What the Internet Reveals About Ourselves

The promise of the social internet was that it empowered people to start and contribute to conversations that they otherwise would not have access to.

The idea was that as we started experiencing others, we would gain a perspective that was typically denied to us either due to social norms, practical limitations, or the laws of physics.

The perspective that we gained through these interactions was supposed to be beneficial. The more you know about others, the more you know about the world. And the more you know about the world, the better equipped you are to make decisions.

Here’s Mark Zuckerberg at f8 in 2010. (Pardon the Korean subtitles.)

“One of the core ideas of the social graph is that a person or object is really defined by the other things they are connected to and the relationships in the world that they have.”

This is an interesting notion, and one that seems both in line with our experience of people offline, and fundamentally at odds with the promise of the social internet.

Because yes, as Jim Rohn said, you as an individual reflect the traits of the people who you choose to interact with most. You are defined by the other nodes you connect to, whether they are people or places or abstractions. You are what you eat — and where you eat it.

But on the other hand, that’s a very static view of the self. Does it represent you, in totality? Does it take into account the things you wish you were? The things that the internet promised you that you could be?

I remember AOL chat rooms very well. I remember my very first username, musicwiz1. I remember the cute little nuances of conversation — a/s/l, afk, bbl, 11. Some of them have survived, many have not; I feel both nostalgic and grateful for that.

We were a tribe. We were creating our own language. There were emoticons, and dialects like l33t, and unassailable social norms enforced by god-like admins.

And we lied a lot, too. We bolstered our own cred by fabricating complex back-stories; whether that meant lying about our age, or our careers, or even our gender. Anything could have been true in a chat room or a forum.

That was part of the allure of the internet. You could be anything.

Games, of course, played into that. You want to be a troll or an orc? An elf or a tentacled space-critter? A transvestite transmission transporter from Transylvania? Sure, go nuts. No one cares. Haters get blocked.

Likewise, you want to nerd out with a thousand randos in a deep sub-forum about that one weird, quirky thing that you thought only you cared about? There’s a thread for that.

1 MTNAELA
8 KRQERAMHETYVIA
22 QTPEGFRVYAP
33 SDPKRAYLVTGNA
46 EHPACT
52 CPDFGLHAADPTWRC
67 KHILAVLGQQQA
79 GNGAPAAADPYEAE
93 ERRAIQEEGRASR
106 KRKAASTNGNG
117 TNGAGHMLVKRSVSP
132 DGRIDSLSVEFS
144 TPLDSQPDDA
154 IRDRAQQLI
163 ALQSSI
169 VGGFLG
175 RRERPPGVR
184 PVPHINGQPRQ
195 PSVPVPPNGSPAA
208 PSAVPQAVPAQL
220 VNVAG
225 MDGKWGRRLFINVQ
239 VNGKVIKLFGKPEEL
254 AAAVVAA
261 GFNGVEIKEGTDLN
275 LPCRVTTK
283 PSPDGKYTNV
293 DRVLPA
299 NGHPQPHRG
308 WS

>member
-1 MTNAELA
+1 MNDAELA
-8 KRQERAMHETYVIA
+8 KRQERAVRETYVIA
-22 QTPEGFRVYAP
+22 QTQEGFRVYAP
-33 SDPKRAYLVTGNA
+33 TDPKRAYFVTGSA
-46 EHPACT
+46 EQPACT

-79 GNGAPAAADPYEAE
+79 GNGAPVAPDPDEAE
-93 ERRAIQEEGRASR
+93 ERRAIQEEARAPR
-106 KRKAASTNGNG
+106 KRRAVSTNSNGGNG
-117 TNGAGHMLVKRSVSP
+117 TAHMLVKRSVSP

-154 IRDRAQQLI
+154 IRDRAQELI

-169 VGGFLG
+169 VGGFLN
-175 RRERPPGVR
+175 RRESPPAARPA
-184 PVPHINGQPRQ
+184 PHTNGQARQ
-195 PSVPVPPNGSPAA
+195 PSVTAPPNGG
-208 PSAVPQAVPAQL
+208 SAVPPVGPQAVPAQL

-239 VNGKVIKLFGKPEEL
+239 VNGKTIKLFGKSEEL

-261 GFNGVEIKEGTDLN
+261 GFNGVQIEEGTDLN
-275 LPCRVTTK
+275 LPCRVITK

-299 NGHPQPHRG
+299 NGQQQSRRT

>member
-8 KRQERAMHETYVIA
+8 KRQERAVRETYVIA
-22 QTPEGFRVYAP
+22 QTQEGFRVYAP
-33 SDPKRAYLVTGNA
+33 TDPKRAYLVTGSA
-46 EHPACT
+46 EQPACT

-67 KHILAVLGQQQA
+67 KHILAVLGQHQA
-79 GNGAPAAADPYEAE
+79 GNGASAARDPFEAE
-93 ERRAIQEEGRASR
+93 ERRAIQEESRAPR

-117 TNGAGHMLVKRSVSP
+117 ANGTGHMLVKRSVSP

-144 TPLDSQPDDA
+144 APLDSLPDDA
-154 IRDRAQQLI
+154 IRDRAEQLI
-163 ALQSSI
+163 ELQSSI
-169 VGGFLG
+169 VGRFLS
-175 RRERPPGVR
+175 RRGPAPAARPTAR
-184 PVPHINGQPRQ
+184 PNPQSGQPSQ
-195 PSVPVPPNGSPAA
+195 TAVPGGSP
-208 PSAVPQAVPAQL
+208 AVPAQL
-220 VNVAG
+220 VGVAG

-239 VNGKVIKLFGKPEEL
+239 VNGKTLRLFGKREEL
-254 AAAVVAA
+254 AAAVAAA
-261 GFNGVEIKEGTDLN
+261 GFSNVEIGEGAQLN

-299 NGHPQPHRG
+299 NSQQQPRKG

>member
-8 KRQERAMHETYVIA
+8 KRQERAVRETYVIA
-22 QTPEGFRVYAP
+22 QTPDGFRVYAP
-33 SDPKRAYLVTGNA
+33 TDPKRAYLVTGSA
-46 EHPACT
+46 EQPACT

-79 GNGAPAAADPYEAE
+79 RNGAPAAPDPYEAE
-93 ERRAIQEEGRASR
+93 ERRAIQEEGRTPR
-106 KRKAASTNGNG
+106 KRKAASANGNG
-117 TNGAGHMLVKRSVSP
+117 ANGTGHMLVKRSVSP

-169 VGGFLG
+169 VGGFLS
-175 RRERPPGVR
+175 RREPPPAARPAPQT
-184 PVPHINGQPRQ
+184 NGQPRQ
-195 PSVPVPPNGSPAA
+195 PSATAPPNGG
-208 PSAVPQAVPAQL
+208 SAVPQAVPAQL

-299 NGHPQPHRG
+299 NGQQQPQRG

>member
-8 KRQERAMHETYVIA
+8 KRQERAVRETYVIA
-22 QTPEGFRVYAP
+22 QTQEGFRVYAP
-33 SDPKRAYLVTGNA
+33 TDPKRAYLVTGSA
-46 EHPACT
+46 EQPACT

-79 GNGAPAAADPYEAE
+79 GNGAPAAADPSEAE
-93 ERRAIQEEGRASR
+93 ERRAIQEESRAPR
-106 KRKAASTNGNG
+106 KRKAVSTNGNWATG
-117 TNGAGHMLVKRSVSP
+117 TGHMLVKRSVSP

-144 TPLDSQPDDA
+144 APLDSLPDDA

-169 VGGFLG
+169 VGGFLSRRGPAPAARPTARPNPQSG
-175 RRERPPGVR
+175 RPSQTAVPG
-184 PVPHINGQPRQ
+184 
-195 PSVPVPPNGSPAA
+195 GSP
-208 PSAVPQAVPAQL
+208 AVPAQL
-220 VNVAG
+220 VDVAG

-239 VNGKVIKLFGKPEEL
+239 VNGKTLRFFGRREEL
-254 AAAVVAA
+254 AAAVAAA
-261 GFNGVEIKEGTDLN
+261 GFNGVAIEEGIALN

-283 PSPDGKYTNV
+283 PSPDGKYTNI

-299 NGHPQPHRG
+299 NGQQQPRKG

Eventually you stopped lying in chat rooms, partly because you figured out you didn’t need to. The internet wasn’t a competition. You weren’t losing, and you could never win. You just existed, in all of your fetishistic nerdiness.

And it’s in this way that the social internet has fulfilled its promise to allow us to be whoever we want to be, shamelessly (if not proudly) and openly (if sometimes anonymously).

The question that has persisted, though, is this: is that the real me?

Fast forward to the present. Facebook requires you to use your real name. You hook everything you use — your music service, your photo sharing service, your payment service — to your Facebook account. Unless you’re paranoid, you probably link to one of these from even your “anonymous” accounts, like Twitter.

That means I’m probably two clicks away from knowing your real name, at any point in time.

And you know this. You’re fine with it. Because being non-anonymous makes it easier to buy things and consume things and get recommendations for things. And that’s pretty cool.

British photographer Robbie Cooper photographed real-life people alongside their digital avatars. Read more on The-Other.info.

It also makes it easier for friends to find you. It makes it easier to construct tight little spheres of the things that you love the most.

Mark Zuckerberg’s Open Graph turned you into a magnet that attracts the things that are core to your identity. It surrounds you with you-ness.

What have you been in the past? What might you become in the future? No, no time; eschew all that for the present moment.

You care about this news, and you’re into this kind of music, and you hang out with these people at these places.

What you just did, what you’re just about to do. That’s who you are right now. That’s who is you, in the Facebook era.

But that 14-year old who squatted on the family phone line until 2AM chatting to SteamEngines4Life about turn-of-the-century locomotion? That kid is gone. And so is SteamEngines4Life. And so are many of the places that allowed both of you to exist.

Facebook isn’t for sharing nerdy passions. It’s for posting pictures of the kids, or painstakingly lit photographs of food. Facebook is for showing the world the best of who you are right now.

AOL, by comparison, was for figuring out who you could become.

The question, then, is this:

Who am I, after all?

Am I Matt Shaw? Or am I musicwiz1? I can’t be both; they are wildly different people.

Am I the person whose passions were enabled by the anonymity of the social internet? Am I my desires, fulfilled or otherwise? Am I my potential? Am I my avatar, inhibited by these pesky IRL social constructs?

Or am I the person who is defined by his interactions? Am I a node surrounded by the things that I love, curating my outward-facing self to reinforce what others believe to be true about me, and what I believe to be true about me?

Is my online self my real self?

I think I know the answer for me. But what about you?

Who are you?